- Connect with others. Talk with people you trust about your concerns and how you are feeling.
Source: Centers for Disease Control
In the wake of this pandemic, it can be easy to become overly immersed in the bad or scary news from around the world, said Dr. Hunter Kennedy, executive director of Footprints to Recovery, an addiction center. While it is helpful to stay informed, it is important to take time away from the news and to focus on the people and activities that can ease stress. A simple phone call to a friend or family member can help immensely, Kennedy said.
Most therapists are not meeting clients face-to-face, but there are ways to meet with mental health professionals through text messages, email and video, Kennedy explained.
To further ease mental anxiety, the panel also recommended people keep a daily schedule of activities. Not only will it bring some predictability amid otherwise unpredictable circumstances, it can help people set aside time for self-care, such as yoga or reading a novel.
Physical health can contribute to mental health, the panel emphasized. Toward that end, keeping active can help calm feelings of anxiety and release endorphins that boost one’s sense of well-being.
In Steamboat Springs, recreation opportunities abound, with plenty of remote areas to allow people to exercise while maintaining a healthy distance from others. Those who are feeling sick or who may have been exposed to COVID-19 are urged to refrain from putting themselves in risky situations, as they could pose threats to first responders in the event of an emergency.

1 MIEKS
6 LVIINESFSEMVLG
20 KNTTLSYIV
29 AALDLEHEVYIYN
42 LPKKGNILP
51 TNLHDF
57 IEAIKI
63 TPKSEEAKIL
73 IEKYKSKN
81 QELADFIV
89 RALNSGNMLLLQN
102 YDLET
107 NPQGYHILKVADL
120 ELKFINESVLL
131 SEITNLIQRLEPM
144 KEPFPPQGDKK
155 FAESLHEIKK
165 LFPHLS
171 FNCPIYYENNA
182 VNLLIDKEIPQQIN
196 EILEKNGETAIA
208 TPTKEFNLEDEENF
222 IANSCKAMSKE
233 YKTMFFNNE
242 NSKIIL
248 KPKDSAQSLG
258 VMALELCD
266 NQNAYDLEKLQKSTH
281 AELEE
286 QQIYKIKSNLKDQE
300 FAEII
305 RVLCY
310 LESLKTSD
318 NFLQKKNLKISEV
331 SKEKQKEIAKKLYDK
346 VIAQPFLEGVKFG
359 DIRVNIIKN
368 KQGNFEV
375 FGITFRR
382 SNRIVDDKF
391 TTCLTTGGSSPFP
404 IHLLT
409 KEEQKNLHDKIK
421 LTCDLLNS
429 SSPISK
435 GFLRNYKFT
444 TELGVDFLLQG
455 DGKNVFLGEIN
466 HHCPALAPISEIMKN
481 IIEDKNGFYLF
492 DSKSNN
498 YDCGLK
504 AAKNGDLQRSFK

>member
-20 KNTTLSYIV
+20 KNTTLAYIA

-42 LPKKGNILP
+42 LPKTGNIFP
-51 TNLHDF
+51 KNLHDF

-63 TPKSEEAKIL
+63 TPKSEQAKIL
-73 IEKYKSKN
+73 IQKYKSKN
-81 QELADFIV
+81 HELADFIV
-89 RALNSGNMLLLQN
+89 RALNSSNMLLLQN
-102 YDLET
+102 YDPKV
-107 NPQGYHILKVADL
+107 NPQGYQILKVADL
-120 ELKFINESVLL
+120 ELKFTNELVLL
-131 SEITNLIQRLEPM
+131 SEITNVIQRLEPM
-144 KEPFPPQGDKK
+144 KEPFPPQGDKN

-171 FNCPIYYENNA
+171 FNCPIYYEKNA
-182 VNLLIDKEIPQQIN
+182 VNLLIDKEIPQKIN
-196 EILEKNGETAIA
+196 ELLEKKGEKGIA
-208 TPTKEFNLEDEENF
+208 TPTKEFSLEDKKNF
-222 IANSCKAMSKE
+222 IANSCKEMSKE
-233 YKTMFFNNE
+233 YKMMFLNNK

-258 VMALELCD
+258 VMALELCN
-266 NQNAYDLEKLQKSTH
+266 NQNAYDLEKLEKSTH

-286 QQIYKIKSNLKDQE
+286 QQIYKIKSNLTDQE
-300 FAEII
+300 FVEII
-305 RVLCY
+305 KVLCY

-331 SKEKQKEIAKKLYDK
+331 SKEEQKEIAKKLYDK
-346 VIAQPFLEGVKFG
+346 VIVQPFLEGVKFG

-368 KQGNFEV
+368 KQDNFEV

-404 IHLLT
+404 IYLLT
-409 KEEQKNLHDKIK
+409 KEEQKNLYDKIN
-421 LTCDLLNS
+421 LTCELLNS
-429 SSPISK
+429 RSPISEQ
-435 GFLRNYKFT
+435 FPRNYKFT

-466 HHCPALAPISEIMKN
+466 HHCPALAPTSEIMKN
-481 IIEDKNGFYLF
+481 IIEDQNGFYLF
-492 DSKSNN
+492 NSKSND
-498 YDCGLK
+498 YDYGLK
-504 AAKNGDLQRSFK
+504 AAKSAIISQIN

As always, eating healthy and getting plenty of sleep also contribute to one’s overall sense of well-being.
Though a less tangible form of wellness, spirituality can help one’s mental health immensely, Kennedy said. To this end, he recommends taking time to practice mindfulness exercises, such as meditation, or attending online church services, which many local congregations are offering.
Some religious groups encourage members to hold at-home gatherings while churches remain closed to prevent the spread of COVID-19.
These outlets, Kennedy said, help people feel more connected with themselves and one another, which have been shown to reduce anxiety and depression.
Resources for those in recovery
For people suffering from substance abuse issues, isolation can exacerbate their struggles, Kennedy explained. It does not help that groups like Alcoholics Anonymous or Narcotics Anonymous cannot meet face-to-face as usual. But resources are still available, and meetings continue to take place online.
An online recovery community called In the Rooms also offers virtual meetings. To set up a free account, visit intherooms.com.
The Phoenix, a local workout group, is offering virtual classes at thephoenix.org/virtual.
Perhaps most important of all is remembering that while these are difficult times, things will not stay this way forever. The light at the end of the tunnel still shines, even if it has not yet come into view.
“It is important to remember that this is a temporary situation,” Kennedy said. “It is not a permanent situation.”